Eating for two or three or ….

 Easter is just a few days away and my thoughts are about eggs, but not the chocolate ones, rather birds’ eggs. Almost always, when the nests are ready, birds go away for a day or two to watch over their homes safely from a distance. After finishing building the nest, the female is completely preoccupied with fortifying herself with as much food as possible. The birds in my garden, at this time of year, jump up and down when I dish out their breakfast, almost snatching bits from my hands. The females’ appetites are voracious since they have to produce the eggs, which are in biochemical terms  the richest composition of proteins, fats, minerals and carbohydrates. The sizes of bird eggs are very diverse – from an ostrich egg weighing one to two kilograms, to an egg of half a gram that belongs to a colibri. In practical terms, it means that you would have to have 3,000 colibri eggs to one ostrich egg. As is well known, an egg consists of a white and a yolk. The yolk is surrounded by a membrane and is suspended from the middle of the shell by two threads. At one end of the egg, there is an air chamber. Just after being laid, an egg consists largely of water, and the air chamber doesn’t exist as yet. The water evaporates in a few days and air enters the chamber which grows. That is why a fresh egg is always heavier than water and sinks, but a week later the same egg will slightly rise, and an old egg will float.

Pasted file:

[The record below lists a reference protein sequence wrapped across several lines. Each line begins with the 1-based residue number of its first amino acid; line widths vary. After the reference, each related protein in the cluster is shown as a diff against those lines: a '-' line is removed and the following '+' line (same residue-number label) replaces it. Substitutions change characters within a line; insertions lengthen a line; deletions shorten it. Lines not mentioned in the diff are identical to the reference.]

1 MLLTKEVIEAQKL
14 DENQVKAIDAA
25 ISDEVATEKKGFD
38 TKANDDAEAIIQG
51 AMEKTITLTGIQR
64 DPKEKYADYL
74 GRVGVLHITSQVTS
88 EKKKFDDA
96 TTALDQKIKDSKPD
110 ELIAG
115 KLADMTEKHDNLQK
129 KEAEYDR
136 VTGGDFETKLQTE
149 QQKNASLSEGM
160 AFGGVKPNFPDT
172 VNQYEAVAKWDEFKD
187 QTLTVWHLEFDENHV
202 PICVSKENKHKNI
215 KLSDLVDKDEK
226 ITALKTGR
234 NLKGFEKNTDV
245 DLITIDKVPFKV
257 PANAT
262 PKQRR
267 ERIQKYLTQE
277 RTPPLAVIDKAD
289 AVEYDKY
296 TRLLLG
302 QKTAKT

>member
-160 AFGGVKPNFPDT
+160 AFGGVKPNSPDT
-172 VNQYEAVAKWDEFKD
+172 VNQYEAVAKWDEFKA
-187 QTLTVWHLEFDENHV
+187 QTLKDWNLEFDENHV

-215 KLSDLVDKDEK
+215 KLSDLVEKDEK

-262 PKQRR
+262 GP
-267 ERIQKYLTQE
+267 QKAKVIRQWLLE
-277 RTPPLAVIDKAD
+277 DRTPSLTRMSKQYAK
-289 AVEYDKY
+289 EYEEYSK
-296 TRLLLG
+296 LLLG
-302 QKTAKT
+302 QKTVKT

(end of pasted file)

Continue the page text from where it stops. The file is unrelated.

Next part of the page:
The majority of our singing birds lay four to six eggs, but blue tits may have as many as nine. The number of eggs depends on the bird’s size, age, and on the number of its predators, the amount of food available, and even the climate and weather conditions. Large birds of prey need raise only one chick to ensure their continuity, and the same type of bird living in different parts of the world will have most eggs in cold countries, and the smallest number in hot climates. The shape of bird eggs is varied too, from oval, pointed or even pear-shaped or perfectly rounded. The colour of eggs depends  on the security of the nest. The more secluded the location, the eggs are white, otherwise they are blue,  green or speckled brown and grey, to make them less visible. Those birds that lay their eggs in the open ground have eggs coloured olive with brown spots, and thus they are completely undetectable among the dry grasses and earth. There are two other reasons for the dark colouring of the eggs – the dark colour absorbs more sunlight, and the shell keeps warm better. As the embryo inside the egg cannot survive bright sunlight, a dark coloured shell acts as a protective umbrella in the same way that we use the sun parasols on the beach. 

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